Back to School Tips for Easier Transitions From a Speech Therapist

Last year and the pandemic created many challenges for students and families, and of course that extended into the school year. We all thought that Covid-19 would have been gone by now, but the 2021-22 school year is showing us that there continue to be issues going back to school and kids will be dealing with potential instability during a new school year.

mother and daughter seen from behind walking to school and holding hands

Kids who have communication disorders and speech language disorders have difficulties with transitions and so do other children who may  have a diagnosis or may present with a speech delay such as toddlers who are late talkers or children.

 

The speech language pathologists at Therapy Works Together have put together some helpful tips for transitioning to the classroom that will make transition back to classroom as easy and stress free as possible for you and your children.

 

Transitioning Your Child From Home to School

 

The first step in transition is to determine what that first day of school will look like for your child, and then make a plan for that. This could be a make or break moment for your child as they transition from a child in daycare to a child in school and as many teachers as possible need to understand that a transition is happening.

 

Not every child is the same, but as a parent you have to have an idea what your child needs and also your child is just that, a child. Children need consistency and stability when they go to school.

 

Make the Days Easier

With this knowledge, it makes sense that we start our school year with a few easy tips for the transition from home to school. It’s key to remember that your child is going to learn and grow and become much more independent with the transition.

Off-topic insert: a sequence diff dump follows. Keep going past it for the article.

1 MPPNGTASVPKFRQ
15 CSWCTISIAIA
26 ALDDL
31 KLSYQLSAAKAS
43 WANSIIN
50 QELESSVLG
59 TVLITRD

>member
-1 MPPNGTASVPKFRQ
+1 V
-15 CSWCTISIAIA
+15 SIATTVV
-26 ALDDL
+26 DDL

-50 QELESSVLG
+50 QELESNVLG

Try to enjoy the beginning of the school year for both the children and the parents! Remember that even if your child has a low attention span, they are still a child and need time to adjust to the changes in their life. Parents can support and loves their child and allow time for a child to learn and grow and be comfortable while they do it.

 

Does your child need to wear a mask to school? Here are 5 mask tips :

 

1. Try practicing wearing a mask at home for short periods of time, play dress up games to make it fun; parents can talk aloud about how they feel about wearing a mask; this helps kids hear the language they can use to talk about a mask

 

2. Let your child pick the fabric of the mask and decorate it; this is also a great opportunity to use a hands on activity to target other speech or language goals like following directions or new vocabulary

 

3. Think about what type of fasteners may be best for your child (such as one that ties behind the head or one that loops around the ears). Remember that some kids have a sensory issue that they may not be able to verbalize

 

4. Use a social story to help them understand why they need to wear a mask. A social story is a personalized short story about your child that  explicitly  describes a situation, skill or concept. Click here for a great video social story about masks to watch with your child.

 

5. During pretend play, put a mask on your child’s favorite doll or stuffed animal. The doll can even talk about how he feels about the mask, and parents can take the opportunity to empathize and show that they understand

child is putting a mask on her baby doll and then sitting on the floor putting a mask on herself

 

Some kids last year did not attend school but learned online at home. This year this may or may not have changed. For those that are starting to go to school on location (or back in the school building) here are a few extra tips to make the transition easier:

 

And a Few Tips For Going Back to the School: